Japan's current account surplus plunged at a record pace of 50.2 percent year-on-year in fiscal 2008 as the world's second largest economy was hard hit by rapidly shrinking exports amid the global recession, said the finance ministry on Wednesday.
It is the first shrinkage in seven years for the current account surplus, which stood at 12,229.1 billion yen (126.07 billion U.S. dollars) in fiscal 2008 ending March 31, said the ministry in a preliminary report.
The steep contraction came after Japan had a record surplus in its current account for five straight years through fiscal 2007.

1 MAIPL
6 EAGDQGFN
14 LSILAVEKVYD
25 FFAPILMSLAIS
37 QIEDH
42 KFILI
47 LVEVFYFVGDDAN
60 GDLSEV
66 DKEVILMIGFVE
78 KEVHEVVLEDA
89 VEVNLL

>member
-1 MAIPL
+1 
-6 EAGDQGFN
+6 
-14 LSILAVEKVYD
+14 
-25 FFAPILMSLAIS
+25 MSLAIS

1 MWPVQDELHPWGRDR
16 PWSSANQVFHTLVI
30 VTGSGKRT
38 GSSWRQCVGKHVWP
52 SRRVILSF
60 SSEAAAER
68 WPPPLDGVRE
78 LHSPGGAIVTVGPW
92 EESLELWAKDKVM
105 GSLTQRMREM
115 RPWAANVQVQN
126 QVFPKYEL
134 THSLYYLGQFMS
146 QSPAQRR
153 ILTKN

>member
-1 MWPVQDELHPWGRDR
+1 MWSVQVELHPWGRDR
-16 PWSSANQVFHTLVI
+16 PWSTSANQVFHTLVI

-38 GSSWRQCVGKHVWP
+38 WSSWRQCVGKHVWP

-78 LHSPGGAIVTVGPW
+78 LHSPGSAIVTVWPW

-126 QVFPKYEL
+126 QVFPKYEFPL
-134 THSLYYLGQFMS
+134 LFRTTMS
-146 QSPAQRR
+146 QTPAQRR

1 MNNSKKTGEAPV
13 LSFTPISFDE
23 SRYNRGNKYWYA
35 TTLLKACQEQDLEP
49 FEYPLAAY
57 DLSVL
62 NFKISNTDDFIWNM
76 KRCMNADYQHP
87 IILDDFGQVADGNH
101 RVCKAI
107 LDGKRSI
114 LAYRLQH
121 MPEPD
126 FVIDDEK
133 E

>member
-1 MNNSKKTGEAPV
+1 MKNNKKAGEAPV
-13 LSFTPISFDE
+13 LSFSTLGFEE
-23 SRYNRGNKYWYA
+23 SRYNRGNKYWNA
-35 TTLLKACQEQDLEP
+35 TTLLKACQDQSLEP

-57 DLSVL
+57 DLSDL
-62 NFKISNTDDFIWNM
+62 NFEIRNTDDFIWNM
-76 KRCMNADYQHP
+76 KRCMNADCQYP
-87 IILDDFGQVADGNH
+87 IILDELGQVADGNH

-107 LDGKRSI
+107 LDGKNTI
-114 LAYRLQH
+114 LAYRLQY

Exports dived at a record pace of 16.3 percent to 67,724.9 billion yen (698.19 billion dollars) while imports fell by 3.9 percent to 66,554.5 billion yen (686.12 billion dollars), according to the report.
In March alone, the surplus fell for the 13th consecutive month, down by 48.8 percent year-on-year to 1,485.6 billion yen (15.31 billion dollars).
The current account balance, the broadest gauge of trade in goods, services, tourism and investment, is calculated by determining the difference between a nation's income from foreign sources and payments on foreign obligations, excluding net capital investment.